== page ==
The Future of Food: Regenerative Farming

by Alison Lyons August 22, 2023 3 min read

The Future of Food: Regenerative Farming

Soil is the source of 95% of humanity’s food.

We’re losing precious topsoil at an unprecedented rate. Historically, conventional farming methods lost 10 cm of topsoil over an 80-100 year time period, but we’ve lost that amount in just the last 9 years.

The processes that generate high-quality, fertile topsoil can take centuries.

Whilst blog posts like these from Hagen’s are usually informative, here comes an editorial interlude for you - I’ve teared up a few times writing this article thinking about my son. A 18 month-old who is facing, in theory, another 100 years of life with climate uncertainty and food scarcity being a real possibility. I go between the thoughts of how I can limit my food intake to two meals a day, to shaking my metaphorical fist at capitalism.

Here’s the hope, and it’s more than a glimmer. It involves you, and me and doesn’t need law-makers. Regenerative is robust because it works with nature, not against it. Here's a definition:

Regenerative farming works to restore soil through natural animal grazing & increased biodiversity- trapping carbon.

The focus is on healing, maintaining and forming new soil and is proven to not just stop but REVERSE climate change, because developing new, healthy soil draws carbon out of the air. 

Principles of Regenerative Farming

  • Active improvement of Soil Health;
  • Multi-species planting;
  • Rotational grazing; and
  • Minimal intervention

To talk about soil health, we need to talk about conventional farming as a comparison. Typically mono crop farming will mean mechanical churning to plant  seeds of annual growing species. These annual species have shallow root systems, and removed after harvest creating conditions for erosion and lack of microbial activity. To restore soil, regenerative farmers focus on:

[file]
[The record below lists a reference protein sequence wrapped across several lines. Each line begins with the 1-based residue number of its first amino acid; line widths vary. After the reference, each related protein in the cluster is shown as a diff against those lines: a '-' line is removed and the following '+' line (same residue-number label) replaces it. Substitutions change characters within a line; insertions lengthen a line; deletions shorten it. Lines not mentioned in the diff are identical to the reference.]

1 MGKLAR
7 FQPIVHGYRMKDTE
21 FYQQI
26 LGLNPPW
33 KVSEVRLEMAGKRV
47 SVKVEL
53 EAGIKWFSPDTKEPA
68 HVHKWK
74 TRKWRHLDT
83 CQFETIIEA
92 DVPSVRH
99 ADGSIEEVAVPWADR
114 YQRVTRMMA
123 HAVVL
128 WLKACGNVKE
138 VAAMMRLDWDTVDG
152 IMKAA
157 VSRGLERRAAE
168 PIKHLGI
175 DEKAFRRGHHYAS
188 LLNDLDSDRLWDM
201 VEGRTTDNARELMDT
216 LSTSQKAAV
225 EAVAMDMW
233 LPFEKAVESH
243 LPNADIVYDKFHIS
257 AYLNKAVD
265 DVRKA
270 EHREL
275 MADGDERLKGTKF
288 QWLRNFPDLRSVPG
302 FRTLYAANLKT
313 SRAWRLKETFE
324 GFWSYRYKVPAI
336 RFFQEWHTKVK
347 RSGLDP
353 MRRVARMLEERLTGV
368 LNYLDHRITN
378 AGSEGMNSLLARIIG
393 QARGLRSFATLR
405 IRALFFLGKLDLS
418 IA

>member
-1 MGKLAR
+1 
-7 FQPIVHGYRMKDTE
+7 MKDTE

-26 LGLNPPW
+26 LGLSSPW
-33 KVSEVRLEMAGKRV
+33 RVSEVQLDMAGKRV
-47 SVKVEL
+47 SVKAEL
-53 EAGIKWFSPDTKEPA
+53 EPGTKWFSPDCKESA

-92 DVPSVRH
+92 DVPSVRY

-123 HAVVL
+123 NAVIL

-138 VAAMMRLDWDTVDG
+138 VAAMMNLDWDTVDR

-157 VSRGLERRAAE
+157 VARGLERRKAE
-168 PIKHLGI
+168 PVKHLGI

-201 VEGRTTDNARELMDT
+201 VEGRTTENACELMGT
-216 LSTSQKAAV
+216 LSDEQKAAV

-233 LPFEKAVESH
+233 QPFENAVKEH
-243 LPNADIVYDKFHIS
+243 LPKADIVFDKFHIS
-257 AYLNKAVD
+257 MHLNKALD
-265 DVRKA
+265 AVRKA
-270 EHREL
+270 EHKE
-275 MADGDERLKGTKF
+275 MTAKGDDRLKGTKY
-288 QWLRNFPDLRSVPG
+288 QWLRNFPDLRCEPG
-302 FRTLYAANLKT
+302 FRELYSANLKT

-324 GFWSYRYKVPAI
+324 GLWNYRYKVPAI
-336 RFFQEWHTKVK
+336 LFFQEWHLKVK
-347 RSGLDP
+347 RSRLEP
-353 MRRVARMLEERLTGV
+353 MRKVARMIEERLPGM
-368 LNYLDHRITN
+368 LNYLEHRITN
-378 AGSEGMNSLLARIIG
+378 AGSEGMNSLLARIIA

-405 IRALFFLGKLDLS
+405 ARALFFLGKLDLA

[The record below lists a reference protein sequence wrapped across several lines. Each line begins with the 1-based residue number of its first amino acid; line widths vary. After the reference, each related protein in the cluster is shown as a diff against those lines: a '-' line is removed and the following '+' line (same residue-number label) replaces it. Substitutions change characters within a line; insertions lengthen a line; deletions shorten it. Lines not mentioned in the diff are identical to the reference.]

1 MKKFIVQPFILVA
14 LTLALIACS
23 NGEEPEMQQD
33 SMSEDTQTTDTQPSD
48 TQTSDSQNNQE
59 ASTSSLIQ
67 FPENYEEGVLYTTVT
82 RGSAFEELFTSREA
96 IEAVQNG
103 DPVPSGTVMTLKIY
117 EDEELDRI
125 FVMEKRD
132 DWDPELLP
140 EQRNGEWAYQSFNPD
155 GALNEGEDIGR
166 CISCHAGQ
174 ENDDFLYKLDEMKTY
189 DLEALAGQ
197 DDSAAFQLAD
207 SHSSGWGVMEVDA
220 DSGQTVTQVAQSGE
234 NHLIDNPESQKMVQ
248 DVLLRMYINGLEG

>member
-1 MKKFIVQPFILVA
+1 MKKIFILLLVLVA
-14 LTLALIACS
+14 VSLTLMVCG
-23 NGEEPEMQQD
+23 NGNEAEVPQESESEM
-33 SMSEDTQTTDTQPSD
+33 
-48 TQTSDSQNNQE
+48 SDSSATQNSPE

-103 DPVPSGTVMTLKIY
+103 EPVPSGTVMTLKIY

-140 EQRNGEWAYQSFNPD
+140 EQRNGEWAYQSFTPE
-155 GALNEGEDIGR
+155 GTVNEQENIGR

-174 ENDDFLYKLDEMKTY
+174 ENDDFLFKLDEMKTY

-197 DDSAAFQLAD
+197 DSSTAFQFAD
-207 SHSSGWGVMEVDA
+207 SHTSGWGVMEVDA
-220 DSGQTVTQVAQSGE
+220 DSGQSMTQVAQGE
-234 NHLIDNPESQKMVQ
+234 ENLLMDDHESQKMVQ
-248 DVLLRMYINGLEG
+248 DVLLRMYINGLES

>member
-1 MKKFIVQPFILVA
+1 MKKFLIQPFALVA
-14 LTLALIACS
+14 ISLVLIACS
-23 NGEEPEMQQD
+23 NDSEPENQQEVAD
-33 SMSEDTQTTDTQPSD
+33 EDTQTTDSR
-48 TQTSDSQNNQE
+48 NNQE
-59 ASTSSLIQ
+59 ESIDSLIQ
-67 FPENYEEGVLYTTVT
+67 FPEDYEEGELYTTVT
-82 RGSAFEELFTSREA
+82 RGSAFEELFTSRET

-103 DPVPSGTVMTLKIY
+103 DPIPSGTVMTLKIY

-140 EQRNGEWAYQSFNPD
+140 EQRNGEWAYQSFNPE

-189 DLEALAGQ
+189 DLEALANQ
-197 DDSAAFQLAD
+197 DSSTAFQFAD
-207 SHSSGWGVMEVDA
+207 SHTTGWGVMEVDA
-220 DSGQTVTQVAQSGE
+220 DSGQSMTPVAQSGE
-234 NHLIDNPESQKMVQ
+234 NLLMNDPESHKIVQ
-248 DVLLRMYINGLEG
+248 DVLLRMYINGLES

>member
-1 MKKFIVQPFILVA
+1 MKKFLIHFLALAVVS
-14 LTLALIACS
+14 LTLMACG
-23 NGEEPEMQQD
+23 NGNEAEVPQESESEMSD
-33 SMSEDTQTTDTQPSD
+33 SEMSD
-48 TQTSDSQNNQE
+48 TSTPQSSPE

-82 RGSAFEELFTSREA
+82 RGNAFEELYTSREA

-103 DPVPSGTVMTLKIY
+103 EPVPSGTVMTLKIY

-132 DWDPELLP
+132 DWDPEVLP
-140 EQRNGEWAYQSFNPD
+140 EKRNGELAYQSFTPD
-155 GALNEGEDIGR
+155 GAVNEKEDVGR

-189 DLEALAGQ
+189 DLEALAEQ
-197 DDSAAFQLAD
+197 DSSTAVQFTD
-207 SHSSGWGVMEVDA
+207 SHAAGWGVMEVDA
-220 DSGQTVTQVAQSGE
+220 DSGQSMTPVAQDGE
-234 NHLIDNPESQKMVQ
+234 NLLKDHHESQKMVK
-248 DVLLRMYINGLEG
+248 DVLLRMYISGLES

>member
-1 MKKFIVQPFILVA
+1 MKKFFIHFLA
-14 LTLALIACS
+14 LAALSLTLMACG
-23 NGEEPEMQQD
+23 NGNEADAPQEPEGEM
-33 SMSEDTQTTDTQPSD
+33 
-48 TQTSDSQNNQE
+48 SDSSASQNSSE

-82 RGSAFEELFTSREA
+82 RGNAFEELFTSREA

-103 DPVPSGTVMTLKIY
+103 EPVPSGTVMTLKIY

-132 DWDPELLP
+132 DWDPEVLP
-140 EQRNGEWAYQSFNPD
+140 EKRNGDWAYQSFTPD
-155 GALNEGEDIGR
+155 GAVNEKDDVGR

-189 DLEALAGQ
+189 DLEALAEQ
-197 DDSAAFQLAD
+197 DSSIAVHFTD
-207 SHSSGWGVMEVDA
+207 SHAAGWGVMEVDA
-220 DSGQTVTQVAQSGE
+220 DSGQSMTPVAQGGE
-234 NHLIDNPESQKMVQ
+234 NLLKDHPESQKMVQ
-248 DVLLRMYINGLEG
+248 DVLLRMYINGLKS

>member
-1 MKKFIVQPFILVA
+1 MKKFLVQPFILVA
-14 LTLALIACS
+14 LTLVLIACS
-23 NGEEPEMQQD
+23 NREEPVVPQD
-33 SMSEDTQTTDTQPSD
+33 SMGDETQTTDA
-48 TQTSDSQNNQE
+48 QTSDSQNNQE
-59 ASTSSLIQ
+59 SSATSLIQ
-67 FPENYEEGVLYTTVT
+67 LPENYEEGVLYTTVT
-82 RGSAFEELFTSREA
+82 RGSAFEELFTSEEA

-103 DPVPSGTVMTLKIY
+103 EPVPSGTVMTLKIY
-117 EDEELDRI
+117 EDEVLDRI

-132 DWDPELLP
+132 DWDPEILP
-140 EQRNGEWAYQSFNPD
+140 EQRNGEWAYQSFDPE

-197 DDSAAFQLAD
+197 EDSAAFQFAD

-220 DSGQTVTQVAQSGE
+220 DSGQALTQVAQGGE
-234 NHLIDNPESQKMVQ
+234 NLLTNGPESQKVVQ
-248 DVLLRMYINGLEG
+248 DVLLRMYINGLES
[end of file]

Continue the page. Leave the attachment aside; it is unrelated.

• Minimise Soil Disturbance - no mechanical tillage, and nature water channels
  • Maximise Crop Diversity - variety of crops for feed or growing
  • Keep Soil Covered - no bare soil
  • Living Roots Year Round - deep root systems that trap carbon deeper
  • Integration of Trees - throughout the landscape of the farm
  • Integrate Livestock - natural grazing and manure

    Cattle from Tas Ag Co. standing in their 'salad bowl paddock' feed


    There isn’t a rule book for regenerative farming - there are principles. No doubt these will become more nuanced over time, but as Sustainable Table say, ‘it’s an ecological approach to farming that allows landscapes to renew themselves.’

    Is Organic different? 

    Yes and no. For most of human history, we didn’t have synthetic pesticides, fertilisers or fuel-powered machinery. Crops were rotated, with cover crops grown to maintain soil health. Shepherds followed their herds around from pasture to pasture, allowing the land to heal and regrow. People used up every bit of every animal that was consumed, and waste products were reused in fertilisation or even feeding other animals. 

    It’s this approach that the regenerative farming movement seeks to return to and keep building on, taking a practical approach that seeks to reduce overall environmental impact and support animal health whether or not it can be classified as ‘organic’.

    Look for the Regenerative Tag

    In store you can literally find the word Regenerative on our product tickets. Online, we're working on new tagging & filtering system to better indicate these. 

    All our Pork products online are regenerative, from McIvor Farm. 

    How can you support better farming practices

    You don’t have to shop exclusively from Hagen’s to support local businesses, planet-friendly farming, animal welfare, and clean, whole foods (though we’d love to have you with us). Make a conscious effort to seek out and support small suppliers where you can, and spread the word among your friends and family. 

    That’s our introduction to Regenerative Farming, please read the following further posts. More in this series in the coming weeks - 

    Sourcing & Selling Future-Proof Protein 

    Why Farmers are Turning to Regenerative